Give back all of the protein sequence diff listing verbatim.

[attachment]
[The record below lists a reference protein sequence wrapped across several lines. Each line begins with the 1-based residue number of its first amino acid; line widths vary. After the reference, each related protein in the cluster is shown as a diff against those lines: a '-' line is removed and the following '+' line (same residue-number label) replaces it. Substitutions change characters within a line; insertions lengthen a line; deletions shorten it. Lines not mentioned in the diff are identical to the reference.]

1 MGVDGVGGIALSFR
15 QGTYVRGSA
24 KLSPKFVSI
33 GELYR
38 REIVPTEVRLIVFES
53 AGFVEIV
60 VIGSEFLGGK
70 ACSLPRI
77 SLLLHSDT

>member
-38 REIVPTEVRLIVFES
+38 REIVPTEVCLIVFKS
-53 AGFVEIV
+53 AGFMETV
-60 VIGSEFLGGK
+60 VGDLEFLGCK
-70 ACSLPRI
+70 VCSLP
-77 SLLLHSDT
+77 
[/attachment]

[The record below lists a reference protein sequence wrapped across several lines. Each line begins with the 1-based residue number of its first amino acid; line widths vary. After the reference, each related protein in the cluster is shown as a diff against those lines: a '-' line is removed and the following '+' line (same residue-number label) replaces it. Substitutions change characters within a line; insertions lengthen a line; deletions shorten it. Lines not mentioned in the diff are identical to the reference.]

1 MGVDGVGGIALSFR
15 QGTYVRGSA
24 KLSPKFVSI
33 GELYR
38 REIVPTEVRLIVFES
53 AGFVEIV
60 VIGSEFLGGK
70 ACSLPRI
77 SLLLHSDT

>member
-38 REIVPTEVRLIVFES
+38 REIVPTEVCLIVFKS
-53 AGFVEIV
+53 AGFMETV
-60 VIGSEFLGGK
+60 VGDLEFLGCK
-70 ACSLPRI
+70 VCSLP
-77 SLLLHSDT
+77 